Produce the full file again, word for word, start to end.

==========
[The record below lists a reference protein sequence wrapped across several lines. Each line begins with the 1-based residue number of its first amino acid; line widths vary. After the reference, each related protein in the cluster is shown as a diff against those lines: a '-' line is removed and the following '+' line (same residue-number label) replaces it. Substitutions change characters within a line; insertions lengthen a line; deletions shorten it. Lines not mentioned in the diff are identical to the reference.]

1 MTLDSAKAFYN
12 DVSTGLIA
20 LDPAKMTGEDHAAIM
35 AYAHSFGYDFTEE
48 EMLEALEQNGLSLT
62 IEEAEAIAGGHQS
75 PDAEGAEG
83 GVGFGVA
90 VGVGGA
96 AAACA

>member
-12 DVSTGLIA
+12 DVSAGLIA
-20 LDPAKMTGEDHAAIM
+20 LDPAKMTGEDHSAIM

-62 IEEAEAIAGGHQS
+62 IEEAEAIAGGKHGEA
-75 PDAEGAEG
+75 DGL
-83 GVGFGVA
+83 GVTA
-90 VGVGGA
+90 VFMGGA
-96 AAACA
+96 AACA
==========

[The record below lists a reference protein sequence wrapped across several lines. Each line begins with the 1-based residue number of its first amino acid; line widths vary. After the reference, each related protein in the cluster is shown as a diff against those lines: a '-' line is removed and the following '+' line (same residue-number label) replaces it. Substitutions change characters within a line; insertions lengthen a line; deletions shorten it. Lines not mentioned in the diff are identical to the reference.]

1 MTLDSAKAFYN
12 DVSTGLIA
20 LDPAKMTGEDHAAIM
35 AYAHSFGYDFTEE
48 EMLEALEQNGLSLT
62 IEEAEAIAGGHQS
75 PDAEGAEG
83 GVGFGVA
90 VGVGGA
96 AAACA

>member
-12 DVSTGLIA
+12 DVSAGLIA
-20 LDPAKMTGEDHAAIM
+20 LDPAKMTGEDHSAIM

-62 IEEAEAIAGGHQS
+62 IEEAEAIAGGKHGEA
-75 PDAEGAEG
+75 DGL
-83 GVGFGVA
+83 GVTA
-90 VGVGGA
+90 VFMGGA
-96 AAACA
+96 AACA